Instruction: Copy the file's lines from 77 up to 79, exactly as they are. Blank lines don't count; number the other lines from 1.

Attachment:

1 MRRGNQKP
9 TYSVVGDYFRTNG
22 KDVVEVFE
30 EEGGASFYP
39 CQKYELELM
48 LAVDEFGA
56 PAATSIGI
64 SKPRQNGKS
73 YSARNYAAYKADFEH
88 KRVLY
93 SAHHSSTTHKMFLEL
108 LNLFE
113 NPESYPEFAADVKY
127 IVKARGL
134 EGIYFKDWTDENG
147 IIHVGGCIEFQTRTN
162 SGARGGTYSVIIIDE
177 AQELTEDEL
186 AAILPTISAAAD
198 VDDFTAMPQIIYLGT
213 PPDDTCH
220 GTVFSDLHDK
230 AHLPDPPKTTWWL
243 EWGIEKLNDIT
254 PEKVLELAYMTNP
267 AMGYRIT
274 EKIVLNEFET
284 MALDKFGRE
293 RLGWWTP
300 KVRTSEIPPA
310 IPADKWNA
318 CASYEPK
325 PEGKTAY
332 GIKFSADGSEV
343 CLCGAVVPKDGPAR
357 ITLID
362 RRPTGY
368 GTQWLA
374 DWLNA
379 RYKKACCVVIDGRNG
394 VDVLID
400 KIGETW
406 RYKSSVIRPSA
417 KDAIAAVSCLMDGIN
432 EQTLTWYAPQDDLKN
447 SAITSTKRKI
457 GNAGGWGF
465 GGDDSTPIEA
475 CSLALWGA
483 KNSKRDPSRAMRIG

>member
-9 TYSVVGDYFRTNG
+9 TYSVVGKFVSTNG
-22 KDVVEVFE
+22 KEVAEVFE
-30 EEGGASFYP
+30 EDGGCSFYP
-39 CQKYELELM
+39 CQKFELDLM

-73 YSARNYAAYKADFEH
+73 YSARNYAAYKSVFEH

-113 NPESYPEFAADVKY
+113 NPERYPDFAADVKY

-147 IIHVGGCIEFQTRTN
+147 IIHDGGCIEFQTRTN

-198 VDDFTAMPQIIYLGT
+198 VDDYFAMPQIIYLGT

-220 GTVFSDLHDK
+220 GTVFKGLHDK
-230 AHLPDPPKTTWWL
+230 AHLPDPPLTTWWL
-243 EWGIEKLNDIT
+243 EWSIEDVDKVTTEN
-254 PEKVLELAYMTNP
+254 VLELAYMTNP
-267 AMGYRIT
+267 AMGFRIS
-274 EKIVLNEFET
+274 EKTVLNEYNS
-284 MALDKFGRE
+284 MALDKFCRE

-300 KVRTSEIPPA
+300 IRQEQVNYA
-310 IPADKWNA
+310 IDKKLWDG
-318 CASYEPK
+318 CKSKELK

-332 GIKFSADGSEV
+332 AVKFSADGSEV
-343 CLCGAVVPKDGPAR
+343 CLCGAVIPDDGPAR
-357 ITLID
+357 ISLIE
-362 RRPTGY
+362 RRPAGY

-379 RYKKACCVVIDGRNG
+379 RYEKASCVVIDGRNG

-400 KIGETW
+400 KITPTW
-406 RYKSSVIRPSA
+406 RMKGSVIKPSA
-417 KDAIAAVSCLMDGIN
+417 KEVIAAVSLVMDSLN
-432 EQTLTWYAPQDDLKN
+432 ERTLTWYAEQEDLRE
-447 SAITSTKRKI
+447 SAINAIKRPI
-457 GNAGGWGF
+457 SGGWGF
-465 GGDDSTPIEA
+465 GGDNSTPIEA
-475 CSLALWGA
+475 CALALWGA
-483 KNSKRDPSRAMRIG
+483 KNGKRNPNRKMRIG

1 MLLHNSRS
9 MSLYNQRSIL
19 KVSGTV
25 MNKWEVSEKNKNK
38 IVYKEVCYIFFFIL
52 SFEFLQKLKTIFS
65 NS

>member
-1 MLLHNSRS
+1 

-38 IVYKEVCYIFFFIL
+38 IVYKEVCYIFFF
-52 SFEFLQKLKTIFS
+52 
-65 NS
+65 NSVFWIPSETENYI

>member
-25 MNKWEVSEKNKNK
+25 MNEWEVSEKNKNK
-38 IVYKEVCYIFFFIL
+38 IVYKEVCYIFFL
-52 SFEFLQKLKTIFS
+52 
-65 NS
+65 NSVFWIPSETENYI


+267 AMGFRIS
-274 EKIVLNEFET
+274 EKTVLNEYNS